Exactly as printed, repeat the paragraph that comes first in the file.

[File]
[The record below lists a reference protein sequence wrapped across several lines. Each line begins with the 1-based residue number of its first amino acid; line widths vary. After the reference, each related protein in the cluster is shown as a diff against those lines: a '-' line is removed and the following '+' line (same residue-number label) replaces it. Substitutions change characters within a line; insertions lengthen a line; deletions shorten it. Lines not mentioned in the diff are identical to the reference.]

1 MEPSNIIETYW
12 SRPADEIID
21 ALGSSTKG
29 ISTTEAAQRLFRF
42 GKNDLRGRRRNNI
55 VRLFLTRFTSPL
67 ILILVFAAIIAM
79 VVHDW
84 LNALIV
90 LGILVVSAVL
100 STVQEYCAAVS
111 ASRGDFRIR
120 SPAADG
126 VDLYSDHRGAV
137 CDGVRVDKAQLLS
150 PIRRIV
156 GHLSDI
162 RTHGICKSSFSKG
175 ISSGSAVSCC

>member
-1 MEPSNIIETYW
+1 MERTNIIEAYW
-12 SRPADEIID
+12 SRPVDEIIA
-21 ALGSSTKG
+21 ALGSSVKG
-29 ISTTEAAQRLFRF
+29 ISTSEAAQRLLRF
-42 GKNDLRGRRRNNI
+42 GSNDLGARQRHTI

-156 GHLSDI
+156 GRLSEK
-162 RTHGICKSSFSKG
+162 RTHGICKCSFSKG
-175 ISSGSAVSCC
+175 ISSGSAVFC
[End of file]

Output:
[The record below lists a reference protein sequence wrapped across several lines. Each line begins with the 1-based residue number of its first amino acid; line widths vary. After the reference, each related protein in the cluster is shown as a diff against those lines: a '-' line is removed and the following '+' line (same residue-number label) replaces it. Substitutions change characters within a line; insertions lengthen a line; deletions shorten it. Lines not mentioned in the diff are identical to the reference.]